As you build, you will be creating the vertical planes on the sides of the walls that you will always see. As you add cob, keep an eye on both the inside and outside plane of the wall. Cob has a mind of its own. It's surprising how hard it is to keep the walls growing the way you want them to by just using your eye. If you don't check a level often, it's easy to build a lot of unnecessary width into a wall before you realize you're going wonky.

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When working on a tightly curved section of the wall, work mostly from the outside of the curve. Cob curves tend to lean outwards as the wall goes up.

Ooging   If you keep adding a lot of cob at once, it will eventually start to oog or bulge out on the sides, pushed out by its own weight. When that happens, stop cobbing in that spot and move on to a different section of the wall. If you have a big house-raising party and you manage to get to the point where the whole wall is ooging, pat yourselves on the back, make mixes in all the tarps to cure for tomorrow, and call it a day. Unless you live in a very humid climate, the wall will be dry enough the next day to chop off the oog and keep cobbing.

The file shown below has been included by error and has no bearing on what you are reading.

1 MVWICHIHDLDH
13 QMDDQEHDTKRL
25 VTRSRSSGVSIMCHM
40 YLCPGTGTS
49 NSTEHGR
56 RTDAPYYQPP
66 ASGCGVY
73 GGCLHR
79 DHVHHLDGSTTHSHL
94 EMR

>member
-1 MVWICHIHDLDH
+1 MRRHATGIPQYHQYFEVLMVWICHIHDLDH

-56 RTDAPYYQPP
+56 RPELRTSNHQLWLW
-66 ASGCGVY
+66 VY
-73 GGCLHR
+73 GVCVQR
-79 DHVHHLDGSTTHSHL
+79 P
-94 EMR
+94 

Over build the sides and trim them later   It's much easier and stronger to chop off cob than to add it to a dry, or even a partly dry, surface. It's better to make your walls too thick and bulgy than too thin and dippy.

The walls can be checked with the level and trimmed to give you a more exact shape.